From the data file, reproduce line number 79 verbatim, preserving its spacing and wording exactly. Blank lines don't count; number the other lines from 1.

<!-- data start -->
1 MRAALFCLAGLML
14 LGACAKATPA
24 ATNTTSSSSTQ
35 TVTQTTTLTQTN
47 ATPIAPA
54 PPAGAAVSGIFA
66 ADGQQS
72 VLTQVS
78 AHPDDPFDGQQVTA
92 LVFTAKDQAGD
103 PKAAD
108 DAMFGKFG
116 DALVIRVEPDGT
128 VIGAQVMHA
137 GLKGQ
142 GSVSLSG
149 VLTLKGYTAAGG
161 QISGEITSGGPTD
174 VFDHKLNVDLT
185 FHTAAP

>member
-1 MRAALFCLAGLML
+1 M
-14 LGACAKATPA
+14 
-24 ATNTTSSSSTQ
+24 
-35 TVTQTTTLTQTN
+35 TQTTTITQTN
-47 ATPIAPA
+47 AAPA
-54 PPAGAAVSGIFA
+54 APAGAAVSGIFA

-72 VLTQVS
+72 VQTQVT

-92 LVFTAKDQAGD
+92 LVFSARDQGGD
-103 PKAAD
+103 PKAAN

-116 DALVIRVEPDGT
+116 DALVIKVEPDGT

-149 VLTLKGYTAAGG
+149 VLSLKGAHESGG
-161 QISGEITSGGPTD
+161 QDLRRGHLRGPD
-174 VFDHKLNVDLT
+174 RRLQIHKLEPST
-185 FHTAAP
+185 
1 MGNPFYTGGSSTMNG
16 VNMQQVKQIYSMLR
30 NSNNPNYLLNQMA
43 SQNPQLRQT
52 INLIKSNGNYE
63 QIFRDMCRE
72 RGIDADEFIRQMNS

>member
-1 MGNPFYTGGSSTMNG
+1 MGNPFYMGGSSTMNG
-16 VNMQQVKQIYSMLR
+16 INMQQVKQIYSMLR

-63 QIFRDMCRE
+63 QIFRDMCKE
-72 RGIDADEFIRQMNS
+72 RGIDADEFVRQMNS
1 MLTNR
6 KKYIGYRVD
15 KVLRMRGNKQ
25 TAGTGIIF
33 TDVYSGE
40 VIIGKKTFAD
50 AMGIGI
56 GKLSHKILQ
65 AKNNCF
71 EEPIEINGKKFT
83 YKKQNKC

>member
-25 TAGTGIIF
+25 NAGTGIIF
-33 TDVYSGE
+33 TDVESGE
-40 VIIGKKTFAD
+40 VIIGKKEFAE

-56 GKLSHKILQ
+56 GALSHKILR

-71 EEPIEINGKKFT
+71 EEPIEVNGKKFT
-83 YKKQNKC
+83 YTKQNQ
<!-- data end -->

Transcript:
+25 NAGTGIIF